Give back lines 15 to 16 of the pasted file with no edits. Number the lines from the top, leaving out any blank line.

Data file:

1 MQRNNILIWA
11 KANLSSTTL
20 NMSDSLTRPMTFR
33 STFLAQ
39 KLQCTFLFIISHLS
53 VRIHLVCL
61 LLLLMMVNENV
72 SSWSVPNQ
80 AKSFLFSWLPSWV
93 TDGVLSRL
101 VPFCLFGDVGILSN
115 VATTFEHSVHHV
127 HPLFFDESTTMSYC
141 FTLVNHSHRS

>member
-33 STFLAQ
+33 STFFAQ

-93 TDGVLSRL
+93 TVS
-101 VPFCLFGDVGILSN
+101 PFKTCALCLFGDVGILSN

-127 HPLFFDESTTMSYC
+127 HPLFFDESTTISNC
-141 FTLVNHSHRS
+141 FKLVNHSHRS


>member
-33 STFLAQ